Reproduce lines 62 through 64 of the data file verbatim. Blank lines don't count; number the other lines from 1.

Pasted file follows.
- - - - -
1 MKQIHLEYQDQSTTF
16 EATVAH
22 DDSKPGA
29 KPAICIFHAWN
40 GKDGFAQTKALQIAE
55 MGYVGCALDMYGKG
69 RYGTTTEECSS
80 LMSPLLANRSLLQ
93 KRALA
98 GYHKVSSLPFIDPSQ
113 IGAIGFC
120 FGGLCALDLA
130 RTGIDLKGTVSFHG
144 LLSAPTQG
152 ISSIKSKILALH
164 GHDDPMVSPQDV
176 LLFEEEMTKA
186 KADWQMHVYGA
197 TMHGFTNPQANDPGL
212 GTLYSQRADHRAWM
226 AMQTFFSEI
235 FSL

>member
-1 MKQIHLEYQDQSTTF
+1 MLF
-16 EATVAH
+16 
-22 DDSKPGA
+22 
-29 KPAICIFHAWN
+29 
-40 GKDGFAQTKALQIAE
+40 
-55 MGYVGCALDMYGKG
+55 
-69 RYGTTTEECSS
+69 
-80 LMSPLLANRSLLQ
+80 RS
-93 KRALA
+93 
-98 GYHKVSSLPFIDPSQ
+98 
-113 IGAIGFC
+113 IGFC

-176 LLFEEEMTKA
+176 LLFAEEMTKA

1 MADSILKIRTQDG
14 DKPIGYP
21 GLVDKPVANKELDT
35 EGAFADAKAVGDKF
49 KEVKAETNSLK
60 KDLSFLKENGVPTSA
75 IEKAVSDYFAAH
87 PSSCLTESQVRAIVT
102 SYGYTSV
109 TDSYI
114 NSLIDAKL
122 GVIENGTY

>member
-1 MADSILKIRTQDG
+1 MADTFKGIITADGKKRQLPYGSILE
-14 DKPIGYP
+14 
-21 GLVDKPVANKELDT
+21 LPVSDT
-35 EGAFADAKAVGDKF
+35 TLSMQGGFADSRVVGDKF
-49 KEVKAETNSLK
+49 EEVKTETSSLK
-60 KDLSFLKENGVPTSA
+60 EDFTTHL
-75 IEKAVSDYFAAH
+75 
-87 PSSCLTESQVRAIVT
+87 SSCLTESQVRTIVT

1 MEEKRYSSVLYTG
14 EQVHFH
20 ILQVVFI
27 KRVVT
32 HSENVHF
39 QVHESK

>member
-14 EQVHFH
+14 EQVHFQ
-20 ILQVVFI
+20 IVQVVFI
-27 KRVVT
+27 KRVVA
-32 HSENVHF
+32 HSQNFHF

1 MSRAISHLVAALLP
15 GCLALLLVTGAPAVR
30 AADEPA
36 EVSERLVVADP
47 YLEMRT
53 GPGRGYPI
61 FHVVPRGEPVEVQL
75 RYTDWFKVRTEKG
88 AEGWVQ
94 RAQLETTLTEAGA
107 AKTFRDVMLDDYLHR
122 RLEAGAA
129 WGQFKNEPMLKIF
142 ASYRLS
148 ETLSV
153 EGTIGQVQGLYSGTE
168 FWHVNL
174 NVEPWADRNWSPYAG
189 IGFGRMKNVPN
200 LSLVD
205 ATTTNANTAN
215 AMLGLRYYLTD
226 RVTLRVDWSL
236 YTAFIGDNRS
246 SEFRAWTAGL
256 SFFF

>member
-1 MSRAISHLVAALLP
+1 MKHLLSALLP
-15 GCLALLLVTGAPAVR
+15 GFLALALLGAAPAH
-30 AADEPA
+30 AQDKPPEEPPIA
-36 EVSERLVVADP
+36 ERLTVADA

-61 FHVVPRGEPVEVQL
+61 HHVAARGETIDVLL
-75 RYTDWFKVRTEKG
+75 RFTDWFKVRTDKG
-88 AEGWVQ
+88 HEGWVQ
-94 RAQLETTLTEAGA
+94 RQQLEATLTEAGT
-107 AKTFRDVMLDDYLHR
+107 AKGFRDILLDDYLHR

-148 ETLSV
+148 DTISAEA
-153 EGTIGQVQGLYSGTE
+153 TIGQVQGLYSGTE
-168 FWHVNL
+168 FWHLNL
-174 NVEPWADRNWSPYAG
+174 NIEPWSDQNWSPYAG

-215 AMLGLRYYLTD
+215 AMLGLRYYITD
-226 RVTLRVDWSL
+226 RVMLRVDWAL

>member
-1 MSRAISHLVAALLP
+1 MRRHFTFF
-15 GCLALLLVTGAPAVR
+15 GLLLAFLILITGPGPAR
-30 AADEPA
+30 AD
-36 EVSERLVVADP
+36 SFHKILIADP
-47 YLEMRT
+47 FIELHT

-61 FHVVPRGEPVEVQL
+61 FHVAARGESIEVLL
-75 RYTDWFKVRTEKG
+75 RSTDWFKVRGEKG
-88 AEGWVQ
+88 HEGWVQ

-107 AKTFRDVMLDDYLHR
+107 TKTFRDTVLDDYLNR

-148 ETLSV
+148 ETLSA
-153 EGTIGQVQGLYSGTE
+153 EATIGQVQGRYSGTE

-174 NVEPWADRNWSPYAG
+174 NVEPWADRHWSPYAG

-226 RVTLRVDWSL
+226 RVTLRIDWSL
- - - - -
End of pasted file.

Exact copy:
+1 MADTFKGIITADGKKRQLPYGSILE
-14 DKPIGYP
+14 